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Multiplicative Number Theory I: Classical Theory

Hugh L. Montgomery and Robert C. Vaughan
Cambridge University Press
Publication Date: 
Number of Pages: 
Cambridge Studies in Advanced Mathematics
[Reviewed by
Allen Stenger
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This is an excellent introductory textbook in analytic number theory, aimed at graduate and upper-division undergraduate students. Multiplicative number theory means generally speaking the properties and distribution of the prime numbers, and of functions whose value depends on the prime numbers. Sometimes it is broadened to include all kinds of arithmetic functions (function defined on the positive integers), but the present book sticks fairly closely to the prime number theorem and distribution of the prime numbers. The subtitle “Classical Theory” is not explained, but it appears to mean results that were known before about 1930.
For the most part the theorems in this book are well-known and available in many other books. The attraction of this book is that (1) the exposition is especially clear; (2) the exercises are much better and more numerous than in other books; (3) the authors show the best proofs known today, even though the results are old.
Topics covered include: elementary theory of arithmetic functions (mostly estimating summatory functions), Dirichlet series, the prime number theoremprimes in arithmetic progressions, zeroes of the zeta function, closer study of error terms; and applications of all the preceding to number theory.
The exercises deserve our special attention. They are numerous (claimed to be over 500), wide-ranging, and at times perhaps overwhelming (for example, Section 2.1, introducing mean values of arithmetic functions, has four pages of text and seven pages of exercises). They are moderately difficult (probably “challenging” for the students this book is aimed at); some are
difficult, but these are broken down into numerous steps that are only moderately difficult. The exercises in many cases extend or continue discussions in the body, but they may be about any topic or technique that is even slightly related. These genuinely are “exercises” in the sense that they can be solved using the techniques just studied, with only a moderate amount of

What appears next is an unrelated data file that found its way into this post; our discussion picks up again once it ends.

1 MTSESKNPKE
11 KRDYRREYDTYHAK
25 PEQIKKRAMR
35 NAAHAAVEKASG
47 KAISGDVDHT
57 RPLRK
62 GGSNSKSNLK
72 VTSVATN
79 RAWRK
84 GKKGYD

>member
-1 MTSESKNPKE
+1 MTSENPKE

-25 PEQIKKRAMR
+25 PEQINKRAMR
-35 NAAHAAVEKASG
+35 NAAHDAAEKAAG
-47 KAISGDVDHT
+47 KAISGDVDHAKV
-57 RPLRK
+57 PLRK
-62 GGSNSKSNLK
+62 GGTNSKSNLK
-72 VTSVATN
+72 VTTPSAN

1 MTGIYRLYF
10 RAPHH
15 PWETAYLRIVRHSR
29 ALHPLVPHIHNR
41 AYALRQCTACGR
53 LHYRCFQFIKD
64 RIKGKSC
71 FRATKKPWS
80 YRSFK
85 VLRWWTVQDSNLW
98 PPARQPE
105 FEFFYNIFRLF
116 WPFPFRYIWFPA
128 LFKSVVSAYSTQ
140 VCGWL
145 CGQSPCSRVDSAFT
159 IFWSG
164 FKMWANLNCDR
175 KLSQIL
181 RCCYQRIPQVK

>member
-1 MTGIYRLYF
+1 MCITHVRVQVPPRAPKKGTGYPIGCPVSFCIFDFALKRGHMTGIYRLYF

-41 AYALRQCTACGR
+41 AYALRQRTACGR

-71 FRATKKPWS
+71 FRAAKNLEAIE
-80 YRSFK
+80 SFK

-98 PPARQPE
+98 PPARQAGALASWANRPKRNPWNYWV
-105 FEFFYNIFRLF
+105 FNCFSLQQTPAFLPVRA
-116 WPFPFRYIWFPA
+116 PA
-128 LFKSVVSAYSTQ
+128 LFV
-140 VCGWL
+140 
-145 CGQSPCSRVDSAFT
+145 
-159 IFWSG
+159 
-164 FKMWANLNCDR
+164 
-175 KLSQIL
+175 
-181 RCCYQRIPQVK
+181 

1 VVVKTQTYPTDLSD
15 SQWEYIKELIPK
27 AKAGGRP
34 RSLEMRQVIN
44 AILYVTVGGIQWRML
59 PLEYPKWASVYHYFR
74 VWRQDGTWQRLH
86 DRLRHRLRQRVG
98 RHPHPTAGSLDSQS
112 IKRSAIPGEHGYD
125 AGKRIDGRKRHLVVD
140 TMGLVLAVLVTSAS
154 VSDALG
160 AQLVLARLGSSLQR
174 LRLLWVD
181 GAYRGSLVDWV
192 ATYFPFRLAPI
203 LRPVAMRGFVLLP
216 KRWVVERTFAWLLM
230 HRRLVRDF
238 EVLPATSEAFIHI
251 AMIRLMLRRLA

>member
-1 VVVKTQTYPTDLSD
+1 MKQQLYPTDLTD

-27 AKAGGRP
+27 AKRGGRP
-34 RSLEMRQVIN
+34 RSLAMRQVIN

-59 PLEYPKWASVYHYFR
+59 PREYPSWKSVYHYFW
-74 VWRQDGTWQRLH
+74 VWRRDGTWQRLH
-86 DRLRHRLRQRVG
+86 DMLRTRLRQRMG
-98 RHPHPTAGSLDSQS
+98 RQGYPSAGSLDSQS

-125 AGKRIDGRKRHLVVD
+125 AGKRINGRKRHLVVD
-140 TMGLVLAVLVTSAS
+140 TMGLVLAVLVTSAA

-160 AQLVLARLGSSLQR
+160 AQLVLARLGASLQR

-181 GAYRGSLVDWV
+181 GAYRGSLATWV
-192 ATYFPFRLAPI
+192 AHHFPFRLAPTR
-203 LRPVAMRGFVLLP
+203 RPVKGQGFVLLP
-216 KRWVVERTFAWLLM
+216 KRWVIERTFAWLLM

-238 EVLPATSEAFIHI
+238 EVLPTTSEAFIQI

ingenuity. No solutions are given for the exercises, but most include a reference to the literature where more information (but not necessarily a solution) can be found.
Very Good Feature: There are “pro tips” scattered through the work, showing the quick or easy way to perform various tasks. These are generally folklore, and most books don’t show them.
The work has remarkably few errors, especially considering the complexity of some of the formulas, and is the result of many years of teaching this material by the authors. Montgomery maintains a list of errata at his web site
Two recent works that overlap this one somewhat are Ramaré’s Excursions in Multiplicative Number Theory and Koukoulopoulos’s The Distribution of Prime Numbers. Ramaré is a thoroughly modern work, that is not comprehensive, but that covers many modern techniques. Its special feature is that it concentrates on explicit constants in error terms. It also makes heavy use of computer calculations, specifically using PARI/GP and Sage.  Koukoulopolous is a good survey, that covers some of the most recent results such as Zhang’s work on bounded gaps between primes (the twin prime conjecture). It is broader but shallower than the present work.  
Davenport’s Multiplicative Number Theory (edited and revised by Montgomery) is also an excellent work and a good introduction to the field. It only covers a tiny portion of what the present work does, but explains it very well. It has no exercises.  
Allen Stenger is a math hobbyist and retired software developer. He was Number Theory Editor of the Missouri Journal of Mathematical Sciences from 2010 through 2021. His personal web site is His mathematical interests are number theory and classical analysis.